Blockchain Makes for a Risky Business Case

| FinReg

By Larry Tabb, Tabb Group 

Originally published on Tabb Forum 

The first-mover advantage offered by traditional solutions doesn’t apply to blockchain and distributed ledger technology. In fact, blockchain has a first-mover disadvantage. So how do we drive blockchain adoption and realize its full potential? 

Blockchain/distributed ledgers have the power to radically shift the economics on Wall Street. But the power of the blockchain comes from ubiquity and scale. So what does that mean for blockchain adoption?

Traditional solutions are implemented when a firm sees an opportunity. That opportunity either needs to generate a return, or limit the firm’s downside. The first mover accepts greater investment and execution risk for the opportunity of competitive differentiation and the profits projected therein. Next come the fast followers, who leave the first-mover profits on the table for the opportunity to reduce implementation risk. Finally, the laggards invest so they don’t become competitively disadvantaged.

Blockchain/distributed ledger technology, however, doesn’t fit into this paradigm. Investments such as blockchain do not come with first-mover advantage; it is the opposite – they have first-mover disadvantage. The first mover makes the investment; however, if no one follows, that investment can be a total write-off. In fact, by not investing, the first mover’s competitors can actually precipitate the first mover’s failure.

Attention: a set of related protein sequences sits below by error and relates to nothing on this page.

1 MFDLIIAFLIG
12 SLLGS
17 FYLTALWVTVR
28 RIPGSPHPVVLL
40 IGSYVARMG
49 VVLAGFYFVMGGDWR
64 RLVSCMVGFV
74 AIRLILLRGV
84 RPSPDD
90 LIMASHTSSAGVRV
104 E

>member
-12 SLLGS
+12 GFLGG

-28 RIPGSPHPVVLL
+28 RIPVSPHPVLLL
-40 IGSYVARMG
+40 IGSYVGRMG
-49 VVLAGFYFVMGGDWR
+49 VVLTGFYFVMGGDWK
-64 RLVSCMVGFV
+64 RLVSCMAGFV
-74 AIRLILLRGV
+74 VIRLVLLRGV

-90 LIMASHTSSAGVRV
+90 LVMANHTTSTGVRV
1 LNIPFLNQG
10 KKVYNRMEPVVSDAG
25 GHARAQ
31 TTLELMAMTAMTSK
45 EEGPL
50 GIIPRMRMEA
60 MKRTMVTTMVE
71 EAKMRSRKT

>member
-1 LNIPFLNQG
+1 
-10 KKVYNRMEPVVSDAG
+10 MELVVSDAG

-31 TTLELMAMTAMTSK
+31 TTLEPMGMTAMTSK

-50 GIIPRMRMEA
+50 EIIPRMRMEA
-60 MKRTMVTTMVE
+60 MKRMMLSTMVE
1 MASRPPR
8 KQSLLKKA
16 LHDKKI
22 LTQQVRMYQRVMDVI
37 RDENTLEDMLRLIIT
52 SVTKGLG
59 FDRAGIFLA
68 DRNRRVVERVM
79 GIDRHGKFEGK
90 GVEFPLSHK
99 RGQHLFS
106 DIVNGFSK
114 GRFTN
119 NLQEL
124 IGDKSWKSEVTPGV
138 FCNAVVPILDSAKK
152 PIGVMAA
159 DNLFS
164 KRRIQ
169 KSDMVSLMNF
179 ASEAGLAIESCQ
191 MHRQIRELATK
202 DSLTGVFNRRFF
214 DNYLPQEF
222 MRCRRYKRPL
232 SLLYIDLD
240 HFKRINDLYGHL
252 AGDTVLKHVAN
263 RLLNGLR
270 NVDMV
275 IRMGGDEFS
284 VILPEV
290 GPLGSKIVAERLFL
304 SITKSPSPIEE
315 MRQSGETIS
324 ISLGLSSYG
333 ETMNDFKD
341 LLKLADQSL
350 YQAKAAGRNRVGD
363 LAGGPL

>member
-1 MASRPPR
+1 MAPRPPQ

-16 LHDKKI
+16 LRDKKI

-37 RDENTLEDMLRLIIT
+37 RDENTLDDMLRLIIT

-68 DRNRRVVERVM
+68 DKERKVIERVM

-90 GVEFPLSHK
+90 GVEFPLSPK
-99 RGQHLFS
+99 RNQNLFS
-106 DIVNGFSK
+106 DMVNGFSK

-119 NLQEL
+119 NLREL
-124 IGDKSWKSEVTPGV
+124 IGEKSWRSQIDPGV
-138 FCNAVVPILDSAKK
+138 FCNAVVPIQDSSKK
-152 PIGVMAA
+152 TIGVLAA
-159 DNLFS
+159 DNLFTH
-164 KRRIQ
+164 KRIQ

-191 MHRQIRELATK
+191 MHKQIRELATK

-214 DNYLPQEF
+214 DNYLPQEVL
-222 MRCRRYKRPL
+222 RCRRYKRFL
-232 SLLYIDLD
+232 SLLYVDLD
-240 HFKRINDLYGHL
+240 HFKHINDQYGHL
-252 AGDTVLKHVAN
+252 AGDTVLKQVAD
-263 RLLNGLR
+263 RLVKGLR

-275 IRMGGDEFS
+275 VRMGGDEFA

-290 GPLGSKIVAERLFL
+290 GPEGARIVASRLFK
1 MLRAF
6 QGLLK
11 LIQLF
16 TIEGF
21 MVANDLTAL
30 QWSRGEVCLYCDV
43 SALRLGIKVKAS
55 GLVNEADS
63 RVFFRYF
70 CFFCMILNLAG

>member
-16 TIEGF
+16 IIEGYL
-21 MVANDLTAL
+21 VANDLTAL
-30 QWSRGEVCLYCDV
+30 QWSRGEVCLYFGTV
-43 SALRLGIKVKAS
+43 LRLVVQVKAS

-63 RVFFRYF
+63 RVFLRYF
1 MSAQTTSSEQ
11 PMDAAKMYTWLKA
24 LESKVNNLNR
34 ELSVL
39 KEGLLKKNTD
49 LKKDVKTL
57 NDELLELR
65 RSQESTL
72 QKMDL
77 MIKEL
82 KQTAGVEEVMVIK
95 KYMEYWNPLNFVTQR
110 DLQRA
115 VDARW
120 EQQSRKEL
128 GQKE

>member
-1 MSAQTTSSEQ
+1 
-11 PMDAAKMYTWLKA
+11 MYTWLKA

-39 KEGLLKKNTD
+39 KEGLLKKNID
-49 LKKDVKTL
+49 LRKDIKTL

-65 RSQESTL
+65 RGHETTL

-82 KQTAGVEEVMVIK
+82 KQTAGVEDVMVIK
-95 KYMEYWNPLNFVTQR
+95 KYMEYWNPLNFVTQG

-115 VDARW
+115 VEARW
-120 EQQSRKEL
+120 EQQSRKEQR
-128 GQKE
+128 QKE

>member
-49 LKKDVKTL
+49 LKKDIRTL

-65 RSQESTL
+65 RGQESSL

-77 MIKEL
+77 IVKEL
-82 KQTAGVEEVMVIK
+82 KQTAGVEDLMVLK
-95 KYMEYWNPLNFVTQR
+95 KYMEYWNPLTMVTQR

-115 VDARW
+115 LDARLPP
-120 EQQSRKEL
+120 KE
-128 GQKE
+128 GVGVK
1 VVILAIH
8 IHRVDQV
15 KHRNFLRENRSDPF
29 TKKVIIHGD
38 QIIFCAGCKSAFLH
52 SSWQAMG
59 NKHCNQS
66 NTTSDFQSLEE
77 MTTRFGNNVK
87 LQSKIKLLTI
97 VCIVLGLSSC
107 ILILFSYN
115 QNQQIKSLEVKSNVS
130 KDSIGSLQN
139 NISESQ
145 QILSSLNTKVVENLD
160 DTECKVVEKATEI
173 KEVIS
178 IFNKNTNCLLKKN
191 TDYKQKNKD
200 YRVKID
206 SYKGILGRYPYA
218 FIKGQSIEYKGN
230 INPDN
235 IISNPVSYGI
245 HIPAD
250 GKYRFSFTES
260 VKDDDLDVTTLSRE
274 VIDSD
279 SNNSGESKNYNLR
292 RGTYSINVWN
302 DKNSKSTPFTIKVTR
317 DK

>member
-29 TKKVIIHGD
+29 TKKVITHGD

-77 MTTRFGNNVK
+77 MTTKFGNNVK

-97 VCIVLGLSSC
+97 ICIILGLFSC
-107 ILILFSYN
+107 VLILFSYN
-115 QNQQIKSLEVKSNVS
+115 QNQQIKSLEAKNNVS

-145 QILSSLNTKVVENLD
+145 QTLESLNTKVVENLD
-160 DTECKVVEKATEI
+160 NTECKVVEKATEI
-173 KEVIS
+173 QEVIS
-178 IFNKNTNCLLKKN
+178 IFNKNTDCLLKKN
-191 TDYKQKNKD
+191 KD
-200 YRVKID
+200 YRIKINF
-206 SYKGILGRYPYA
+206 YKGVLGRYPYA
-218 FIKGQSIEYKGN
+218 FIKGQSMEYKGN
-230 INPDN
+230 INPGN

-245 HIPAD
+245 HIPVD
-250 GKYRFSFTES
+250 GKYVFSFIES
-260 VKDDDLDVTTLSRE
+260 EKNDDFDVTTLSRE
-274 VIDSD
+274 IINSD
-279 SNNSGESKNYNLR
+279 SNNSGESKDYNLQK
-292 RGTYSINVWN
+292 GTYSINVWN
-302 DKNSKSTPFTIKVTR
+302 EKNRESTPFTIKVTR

This makes for a very risky business case.

For blockchain technologies to be successfully adopted, one or more of three scenarios must occur: First, investment must be made mutually by some sort of consortium, utility, or external third party with connected and very deep pockets. Second, an outside vendor must bankroll the investment. Or third, solutions must be co-opted from something that already exists.

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